The Dark Art of Teaching: A Koan, Almost


Ikkyū and Sōgi rake the garden. Afternoon wanes.

Ikkyū picks up a small piece of … rolled paper, charred? “What is this?”

Sōgi looks. “Oh. Hmm. Nothing, Master. Probably just a piece of rubbish that blew over the wall. It was windy last night.”

“I didn’t hear any wind.”

“Your snoring perhaps drowned it out.”

“I do not snore.”

“No? Then I maybe I heard one of the bears I’m told sometimes roam the halls at night. Here, I’ll get rid of that.”

He snatches the roll of paper from Ikkyū’s fingers and pulls up his robe, depositing the bit of refuse in the pocket of the shorts he’s wearing underneath.

Ikkyū shakes his head. “I hear sometimes those bears wander the gardens, too.”

* * *

Master Dōken hands Sōgi a set of chopsticks.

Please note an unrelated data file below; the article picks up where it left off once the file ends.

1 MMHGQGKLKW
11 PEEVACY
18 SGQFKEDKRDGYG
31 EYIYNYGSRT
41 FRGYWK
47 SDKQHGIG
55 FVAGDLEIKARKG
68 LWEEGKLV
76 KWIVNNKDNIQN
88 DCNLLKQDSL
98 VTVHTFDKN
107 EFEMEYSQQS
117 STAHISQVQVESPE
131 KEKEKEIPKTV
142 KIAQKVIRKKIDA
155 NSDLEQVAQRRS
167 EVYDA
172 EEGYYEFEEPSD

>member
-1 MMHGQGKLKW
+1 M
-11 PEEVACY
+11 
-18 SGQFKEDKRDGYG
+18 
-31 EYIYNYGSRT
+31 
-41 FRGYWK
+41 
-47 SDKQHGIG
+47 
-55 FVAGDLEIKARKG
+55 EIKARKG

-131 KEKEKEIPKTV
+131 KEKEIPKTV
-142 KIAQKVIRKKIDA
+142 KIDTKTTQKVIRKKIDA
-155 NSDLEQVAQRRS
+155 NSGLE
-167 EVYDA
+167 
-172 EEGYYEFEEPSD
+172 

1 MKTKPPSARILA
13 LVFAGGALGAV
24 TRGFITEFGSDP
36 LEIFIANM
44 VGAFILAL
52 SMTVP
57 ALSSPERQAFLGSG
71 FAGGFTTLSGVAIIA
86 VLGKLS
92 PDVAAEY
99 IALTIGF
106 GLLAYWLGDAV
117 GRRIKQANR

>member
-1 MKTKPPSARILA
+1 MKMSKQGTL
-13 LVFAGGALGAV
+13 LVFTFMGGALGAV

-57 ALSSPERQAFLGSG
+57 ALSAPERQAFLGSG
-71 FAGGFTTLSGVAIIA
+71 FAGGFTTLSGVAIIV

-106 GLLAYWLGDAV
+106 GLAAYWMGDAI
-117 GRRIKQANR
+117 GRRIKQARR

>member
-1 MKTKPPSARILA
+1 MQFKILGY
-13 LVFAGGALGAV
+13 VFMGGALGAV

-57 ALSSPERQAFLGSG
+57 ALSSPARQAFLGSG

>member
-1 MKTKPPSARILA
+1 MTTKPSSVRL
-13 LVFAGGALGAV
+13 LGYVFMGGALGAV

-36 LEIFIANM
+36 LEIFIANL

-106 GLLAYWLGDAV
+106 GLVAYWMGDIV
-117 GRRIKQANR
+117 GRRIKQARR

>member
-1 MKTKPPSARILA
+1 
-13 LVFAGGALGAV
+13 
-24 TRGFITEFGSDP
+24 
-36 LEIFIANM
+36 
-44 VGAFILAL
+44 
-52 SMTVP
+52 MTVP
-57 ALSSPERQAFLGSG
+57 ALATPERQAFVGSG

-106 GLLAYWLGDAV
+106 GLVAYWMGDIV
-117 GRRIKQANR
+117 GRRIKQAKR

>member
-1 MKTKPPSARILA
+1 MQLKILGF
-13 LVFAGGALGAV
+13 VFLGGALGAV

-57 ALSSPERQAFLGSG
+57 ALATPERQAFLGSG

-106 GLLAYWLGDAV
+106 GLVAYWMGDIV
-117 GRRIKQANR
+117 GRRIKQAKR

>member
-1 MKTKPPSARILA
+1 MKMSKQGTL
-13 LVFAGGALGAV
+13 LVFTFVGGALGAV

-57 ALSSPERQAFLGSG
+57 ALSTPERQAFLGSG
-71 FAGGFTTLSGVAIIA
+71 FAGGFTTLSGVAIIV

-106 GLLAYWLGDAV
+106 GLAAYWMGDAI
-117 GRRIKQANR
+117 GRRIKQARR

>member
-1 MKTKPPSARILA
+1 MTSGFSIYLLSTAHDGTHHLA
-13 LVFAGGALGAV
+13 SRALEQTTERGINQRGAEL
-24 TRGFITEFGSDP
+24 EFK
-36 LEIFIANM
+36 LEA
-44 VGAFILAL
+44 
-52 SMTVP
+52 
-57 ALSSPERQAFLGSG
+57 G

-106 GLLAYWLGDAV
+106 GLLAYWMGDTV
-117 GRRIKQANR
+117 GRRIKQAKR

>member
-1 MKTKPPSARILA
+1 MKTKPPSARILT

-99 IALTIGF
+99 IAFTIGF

“Thank you, Master. But … we have chopsticks. Are these special?”

“Yes, young Sōgi. They’re useful for pulling weeds and picking up trash. Take them when you meet the gardener each morning this month.”

Sōgi slumps. He stands, bows, and turns for the door.

Once the student is gone Master Dōken falls into a spasm of laughter.

* * *

“You knew.”

Ikkyū sits on the bank of the water garden. “A young man thinks he invented youth. A koan, almost.”

Sōgi takes some bread from his shorts, smooths his robe and and sits beside the master. “You didn’t have to rat me out.”

Ikkyū smiles. “How will you learn if you don’t suffer the pettiness of old men?”

“Aren’t you supposed to teach us by … I don’t know, teaching us? You have experience and wisdom, according to the web site.”

“It can be difficult to teach those who think you are wise.”

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